SpaceX chief Elon Musk ‘highly confident’ his Starship will reach orbit this year

But an environmental assessment puts the Boca Chica test-flight and production facility’s future at stake.
Elon Musk, founder of SpaceX and chief executive officer of Tesla Inc. Image: Liesa Johannssen-Koppitz/Bloomberg

Elon Musk said on Thursday he was “highly confident” his new SpaceX Starship, designed for voyages to the moon and Mars, will reach Earth orbit for the first time this year, despite a host of technical and regulatory hurdles yet to be overcome.

The billionaire SpaceX founder and CEO addressed a throng of news media and supporters at his company’s “Starbase” facility in Boca Chica, Texas, for a presentation that combined a high-tech pep rally with big-screen videos and a question-and-answer session.

It came nine months after the private California-based space venture achieved the first successful launch and touchdown of a Starship prototype rocket in a test-flight after four previous landing attempts ended in explosions.

Musk acknowledged difficulties SpaceX has faced in developing the “Raptor 2” engines for its Super Heavy rocket, a reusable next-generation launch booster designed to carry the Starship spacecraft to orbit. He cited problems with melting inside the thruster chambers of the engines from intense heat.

But he said, “we’re very close to solving that,” and expected to scale up production to about seven or eight of the engines a week by next month and produce a new Starship and a booster every month by year’s end.

“I feel at this point highly confident that we will get to orbit (with the Starship) this year,” said Musk, who also heads electric car maker Tesla.

Such a time frame would mark an ambitious feat, even for an uncrewed orbital test flight of the Super Heavy/Starship combo, the next step up from SpaceX’s current workhorse Falcon 9 rocket, which Musk said has flown 144 successful launches and 106 return landings.

Environmental review

But the very future of the Boca Chica test-flight and production facility near the southeastern Gulf Coast tip of Texas is now at stake in an environmental assessment of the site under way by the Federal Aviation Administration.

The FAA is expected to decide in the coming weeks whether a planned build-out there poses a significant environmental impact to the area – including an adjacent wildlife reserve – and must therefore undergo a far more extensive study before expanded operations at Boca Chica can be licensed.

Such an environmental impact statements, or EIS reviews, can take years to complete and are often subject to litigation.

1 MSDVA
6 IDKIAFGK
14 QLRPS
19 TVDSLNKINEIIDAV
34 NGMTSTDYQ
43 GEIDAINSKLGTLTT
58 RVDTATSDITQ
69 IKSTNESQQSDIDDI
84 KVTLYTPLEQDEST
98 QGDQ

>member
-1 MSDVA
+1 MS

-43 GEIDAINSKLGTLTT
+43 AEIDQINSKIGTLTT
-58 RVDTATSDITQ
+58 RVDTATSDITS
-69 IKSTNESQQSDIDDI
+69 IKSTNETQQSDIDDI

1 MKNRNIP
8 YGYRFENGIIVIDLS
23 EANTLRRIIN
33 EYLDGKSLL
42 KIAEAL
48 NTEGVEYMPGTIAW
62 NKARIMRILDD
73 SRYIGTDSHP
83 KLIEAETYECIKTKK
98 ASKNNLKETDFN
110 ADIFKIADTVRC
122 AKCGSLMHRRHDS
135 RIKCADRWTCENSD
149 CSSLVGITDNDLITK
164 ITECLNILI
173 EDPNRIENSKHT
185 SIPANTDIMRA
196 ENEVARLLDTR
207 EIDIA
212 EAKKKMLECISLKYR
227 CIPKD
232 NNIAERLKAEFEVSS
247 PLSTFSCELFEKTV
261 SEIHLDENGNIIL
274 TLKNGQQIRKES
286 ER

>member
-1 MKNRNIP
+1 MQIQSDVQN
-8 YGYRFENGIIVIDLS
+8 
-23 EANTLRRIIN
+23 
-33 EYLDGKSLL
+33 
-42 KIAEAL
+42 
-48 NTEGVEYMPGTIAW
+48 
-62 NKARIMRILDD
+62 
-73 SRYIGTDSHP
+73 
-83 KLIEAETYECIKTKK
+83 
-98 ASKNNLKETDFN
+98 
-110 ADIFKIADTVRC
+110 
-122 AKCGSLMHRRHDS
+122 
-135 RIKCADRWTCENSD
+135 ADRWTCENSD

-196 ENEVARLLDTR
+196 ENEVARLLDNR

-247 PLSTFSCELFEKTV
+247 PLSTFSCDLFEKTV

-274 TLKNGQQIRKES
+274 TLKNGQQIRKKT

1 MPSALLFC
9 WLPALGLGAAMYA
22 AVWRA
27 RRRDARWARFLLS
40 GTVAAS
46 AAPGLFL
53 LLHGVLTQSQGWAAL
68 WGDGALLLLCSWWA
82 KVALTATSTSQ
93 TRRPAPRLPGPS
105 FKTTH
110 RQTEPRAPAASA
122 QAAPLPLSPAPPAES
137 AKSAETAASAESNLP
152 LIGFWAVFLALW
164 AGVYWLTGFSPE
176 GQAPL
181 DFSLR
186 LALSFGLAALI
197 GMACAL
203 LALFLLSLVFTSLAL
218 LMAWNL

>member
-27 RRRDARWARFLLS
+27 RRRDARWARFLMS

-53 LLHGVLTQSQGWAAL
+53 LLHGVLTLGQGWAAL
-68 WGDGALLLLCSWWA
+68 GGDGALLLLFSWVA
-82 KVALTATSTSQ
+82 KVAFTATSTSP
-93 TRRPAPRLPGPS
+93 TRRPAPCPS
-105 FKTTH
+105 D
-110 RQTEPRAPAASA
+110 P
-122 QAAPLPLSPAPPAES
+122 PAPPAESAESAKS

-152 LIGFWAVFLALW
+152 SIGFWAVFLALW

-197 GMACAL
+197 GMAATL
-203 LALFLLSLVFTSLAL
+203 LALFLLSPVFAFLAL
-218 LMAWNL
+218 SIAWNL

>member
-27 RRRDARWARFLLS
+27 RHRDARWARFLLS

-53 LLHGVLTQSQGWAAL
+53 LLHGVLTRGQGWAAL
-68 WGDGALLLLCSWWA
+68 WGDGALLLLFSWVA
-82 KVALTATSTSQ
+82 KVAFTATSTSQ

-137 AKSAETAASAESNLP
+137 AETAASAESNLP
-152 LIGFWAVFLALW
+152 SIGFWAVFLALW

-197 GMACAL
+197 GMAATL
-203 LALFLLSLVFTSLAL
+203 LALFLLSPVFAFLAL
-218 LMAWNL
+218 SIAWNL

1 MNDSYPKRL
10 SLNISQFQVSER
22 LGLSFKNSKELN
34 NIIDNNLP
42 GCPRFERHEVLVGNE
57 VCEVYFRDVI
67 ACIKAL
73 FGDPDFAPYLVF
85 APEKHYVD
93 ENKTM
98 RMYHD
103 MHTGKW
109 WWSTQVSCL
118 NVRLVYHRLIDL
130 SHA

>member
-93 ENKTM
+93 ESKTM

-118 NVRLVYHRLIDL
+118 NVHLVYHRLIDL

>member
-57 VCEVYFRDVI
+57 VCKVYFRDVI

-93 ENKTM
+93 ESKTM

Asked what he knew about the status of the FAA review, Musk said, “We don’t have a ton of insight into where things stand with the FAA,” but added: “We have gotten sort of a rough indication there may be an approval in March. But that’s all we know.”

Even in a “worst-case” scenario, in which a full EIS were required or legal wrangling over the issue threatened to drag on, Musk said SpaceX has a fall-back plan. The company would shift its entire Starship program to the Kennedy Space Center in Cape Canaveral, Florida, where SpaceX already has received the environmental approval it needs, Musk said.

Such a move would cause a setback of six to eight months, he added.

In any case, SpaceX is still shooting for a 2023 launch of what it calls the world’s first private lunar mission, flying Japanese entrepreneur Yusaku Maezawa and a dozen artists aboard a Starship to loop around the moon and return to Earth.


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The patriotic thing to do would be to build here in SA – we’ve got the room..we got the platinum needed for his thrusters…we got the workforce, we’ve got a currency that would halve his costs and after SONA yesterday, red tape prohibiting his investment will apparently disappear! It’s a no brainier lol!

We’ve also got the trade unions, the BBEE legislation, the politicians who would want a nice slice of the pie with grand openings and presentations – refer Zondo handovers – and an untrainable workforce – refer ESKOM, SANRAL and Transnet.

An inept, corrupt, lazy, technician (if he even got hired) working for Spacex in California can be told: “you’re fired” and has to pack up and go or else security will escort him out of the building.

Try that at Eskom. Or Transnet where: “At a position of 347 out of 351, the World Bank has placed the Port of Cape Town at the bottom of a list assessing global container port performance, ranking lower than all other ports in Africa which means our port is less efficient than Djibouti, Abidjan, Beira, Maputo, Walvis Bay, Dar es Salam and Mombasa”

End of comments.




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